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En Travesti: Women, Gender Subversion, Opera. Edited by Corinne E. Blackmer and Patricia Juliana Smith. New York: Columbia University Press, 1995.

Published online by Cambridge University Press:  27 August 2008

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Copyright © Cambridge University Press 1996

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References

1 Other contributors to the volume make similar statements, but with a more limited reading audience in mind. Corinne E. Blackmer writes: ‘one of the tasks of gay and lesbian criticism is the uncovering of the embedded meanings of these various “prehomosexuality” vocabularies and narratives and their possible address to readers capable of discerning or decoding them’ (341n5). Patricia Juliana Smith, writing about Turandot, claims: ‘It is incumbent upon the lesbian critic … to identify these historical semiotics and modes of conduct, regardless of how unlikely or unappealing we find them, lest, in their erasure, we find ourselves once more trapped in them, enacting them once more, imagining Turandot as a role model. For this reason, I expose Turandot's lesbian past before it slips from our sight altogether’ (271).Google Scholar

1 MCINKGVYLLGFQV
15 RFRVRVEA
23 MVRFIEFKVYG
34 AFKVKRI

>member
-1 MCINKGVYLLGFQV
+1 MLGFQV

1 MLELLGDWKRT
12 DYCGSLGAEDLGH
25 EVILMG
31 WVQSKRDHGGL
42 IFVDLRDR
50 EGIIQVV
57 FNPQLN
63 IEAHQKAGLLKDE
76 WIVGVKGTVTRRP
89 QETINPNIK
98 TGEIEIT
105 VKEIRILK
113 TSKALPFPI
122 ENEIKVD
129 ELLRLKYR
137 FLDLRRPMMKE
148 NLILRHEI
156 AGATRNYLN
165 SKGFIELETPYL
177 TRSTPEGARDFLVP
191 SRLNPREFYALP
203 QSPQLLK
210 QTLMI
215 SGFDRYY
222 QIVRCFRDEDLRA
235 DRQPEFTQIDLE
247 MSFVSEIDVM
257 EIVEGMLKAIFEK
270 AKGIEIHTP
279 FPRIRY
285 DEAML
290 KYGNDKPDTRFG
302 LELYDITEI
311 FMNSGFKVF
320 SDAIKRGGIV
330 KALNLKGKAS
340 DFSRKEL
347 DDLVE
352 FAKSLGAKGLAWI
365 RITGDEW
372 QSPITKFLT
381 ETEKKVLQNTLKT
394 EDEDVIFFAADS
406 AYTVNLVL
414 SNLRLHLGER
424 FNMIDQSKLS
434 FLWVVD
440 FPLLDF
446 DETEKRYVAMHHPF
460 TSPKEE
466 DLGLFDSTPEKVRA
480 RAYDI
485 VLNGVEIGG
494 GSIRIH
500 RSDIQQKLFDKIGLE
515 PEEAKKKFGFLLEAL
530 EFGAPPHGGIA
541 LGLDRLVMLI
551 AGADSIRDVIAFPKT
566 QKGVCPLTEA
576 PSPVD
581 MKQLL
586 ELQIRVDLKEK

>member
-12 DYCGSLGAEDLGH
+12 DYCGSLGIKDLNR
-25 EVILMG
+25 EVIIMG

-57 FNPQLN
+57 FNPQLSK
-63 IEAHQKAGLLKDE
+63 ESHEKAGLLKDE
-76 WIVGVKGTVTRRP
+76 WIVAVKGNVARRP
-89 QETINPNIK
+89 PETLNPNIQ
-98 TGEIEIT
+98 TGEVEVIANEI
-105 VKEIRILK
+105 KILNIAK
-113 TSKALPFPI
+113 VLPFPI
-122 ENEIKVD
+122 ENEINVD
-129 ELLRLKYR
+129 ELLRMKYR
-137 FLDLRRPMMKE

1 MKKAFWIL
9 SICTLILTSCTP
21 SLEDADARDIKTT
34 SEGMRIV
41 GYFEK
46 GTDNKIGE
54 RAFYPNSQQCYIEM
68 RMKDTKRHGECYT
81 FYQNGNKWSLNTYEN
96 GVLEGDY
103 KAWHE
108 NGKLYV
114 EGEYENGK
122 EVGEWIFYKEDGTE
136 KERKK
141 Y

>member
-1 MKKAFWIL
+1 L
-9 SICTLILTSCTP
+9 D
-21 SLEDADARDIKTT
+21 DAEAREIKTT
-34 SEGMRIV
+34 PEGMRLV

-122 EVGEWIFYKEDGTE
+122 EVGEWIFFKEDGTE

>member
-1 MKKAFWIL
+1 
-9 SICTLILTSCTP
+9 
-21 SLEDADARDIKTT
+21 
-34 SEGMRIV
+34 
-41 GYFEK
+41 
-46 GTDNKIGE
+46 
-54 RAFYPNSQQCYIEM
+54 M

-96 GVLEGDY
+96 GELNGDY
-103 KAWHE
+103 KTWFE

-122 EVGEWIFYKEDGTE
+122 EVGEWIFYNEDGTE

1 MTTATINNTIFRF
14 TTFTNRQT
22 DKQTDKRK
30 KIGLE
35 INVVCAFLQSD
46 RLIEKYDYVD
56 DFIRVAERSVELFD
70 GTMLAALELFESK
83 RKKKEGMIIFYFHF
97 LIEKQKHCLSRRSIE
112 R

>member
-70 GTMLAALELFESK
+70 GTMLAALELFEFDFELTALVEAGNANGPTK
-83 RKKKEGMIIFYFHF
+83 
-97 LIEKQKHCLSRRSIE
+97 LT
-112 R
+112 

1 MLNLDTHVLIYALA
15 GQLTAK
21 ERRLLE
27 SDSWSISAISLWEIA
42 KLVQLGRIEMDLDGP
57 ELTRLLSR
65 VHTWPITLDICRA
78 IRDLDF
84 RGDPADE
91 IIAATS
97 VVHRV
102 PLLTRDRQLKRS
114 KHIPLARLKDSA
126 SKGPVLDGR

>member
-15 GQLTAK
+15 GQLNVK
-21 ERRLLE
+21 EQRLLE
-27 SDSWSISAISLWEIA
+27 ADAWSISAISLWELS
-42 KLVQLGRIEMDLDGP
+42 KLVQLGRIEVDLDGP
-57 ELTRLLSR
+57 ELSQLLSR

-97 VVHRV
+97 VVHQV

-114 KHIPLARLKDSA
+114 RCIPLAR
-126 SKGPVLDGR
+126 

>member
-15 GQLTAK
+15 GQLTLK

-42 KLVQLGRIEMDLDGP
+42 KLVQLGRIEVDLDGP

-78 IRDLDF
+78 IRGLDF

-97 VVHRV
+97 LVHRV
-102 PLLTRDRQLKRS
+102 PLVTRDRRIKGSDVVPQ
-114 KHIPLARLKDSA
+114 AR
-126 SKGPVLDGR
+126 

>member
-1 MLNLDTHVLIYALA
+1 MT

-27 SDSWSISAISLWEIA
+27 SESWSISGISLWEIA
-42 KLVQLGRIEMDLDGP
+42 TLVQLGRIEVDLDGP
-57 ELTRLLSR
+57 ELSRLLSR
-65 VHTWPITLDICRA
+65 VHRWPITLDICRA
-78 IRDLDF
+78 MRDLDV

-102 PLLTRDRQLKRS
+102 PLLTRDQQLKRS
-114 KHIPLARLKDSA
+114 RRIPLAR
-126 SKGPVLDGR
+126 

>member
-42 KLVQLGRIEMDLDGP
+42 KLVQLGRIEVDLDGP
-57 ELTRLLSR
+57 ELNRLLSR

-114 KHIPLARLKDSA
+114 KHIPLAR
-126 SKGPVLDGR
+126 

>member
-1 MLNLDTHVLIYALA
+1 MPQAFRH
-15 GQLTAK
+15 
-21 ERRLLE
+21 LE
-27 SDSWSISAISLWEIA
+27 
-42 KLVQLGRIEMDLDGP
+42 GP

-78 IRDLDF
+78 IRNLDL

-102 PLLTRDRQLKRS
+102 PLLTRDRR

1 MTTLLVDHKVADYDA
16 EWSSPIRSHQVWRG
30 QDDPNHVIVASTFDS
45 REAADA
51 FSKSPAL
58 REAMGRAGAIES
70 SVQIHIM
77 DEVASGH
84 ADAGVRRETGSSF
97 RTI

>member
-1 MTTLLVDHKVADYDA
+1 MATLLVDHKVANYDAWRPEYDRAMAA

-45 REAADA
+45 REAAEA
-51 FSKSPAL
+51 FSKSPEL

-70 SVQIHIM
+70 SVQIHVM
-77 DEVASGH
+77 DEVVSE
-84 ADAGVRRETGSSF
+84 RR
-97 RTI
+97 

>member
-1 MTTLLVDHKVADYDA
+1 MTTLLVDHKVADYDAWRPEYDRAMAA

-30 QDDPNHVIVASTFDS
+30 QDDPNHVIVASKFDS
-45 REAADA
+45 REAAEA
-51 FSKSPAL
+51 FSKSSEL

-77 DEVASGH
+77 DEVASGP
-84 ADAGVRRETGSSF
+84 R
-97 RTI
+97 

2 Wendy Bashant's ‘Singing in Greek Drag: Gluck, Berlioz, George Eliot’ has radical-looking italicised digressions which, however, read more like what would normally be footnoted commentaries.Google Scholar

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En Travesti: Women, Gender Subversion, Opera. Edited by Corinne E. Blackmer and Patricia Juliana Smith. New York: Columbia University Press, 1995.
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En Travesti: Women, Gender Subversion, Opera. Edited by Corinne E. Blackmer and Patricia Juliana Smith. New York: Columbia University Press, 1995.
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En Travesti: Women, Gender Subversion, Opera. Edited by Corinne E. Blackmer and Patricia Juliana Smith. New York: Columbia University Press, 1995.
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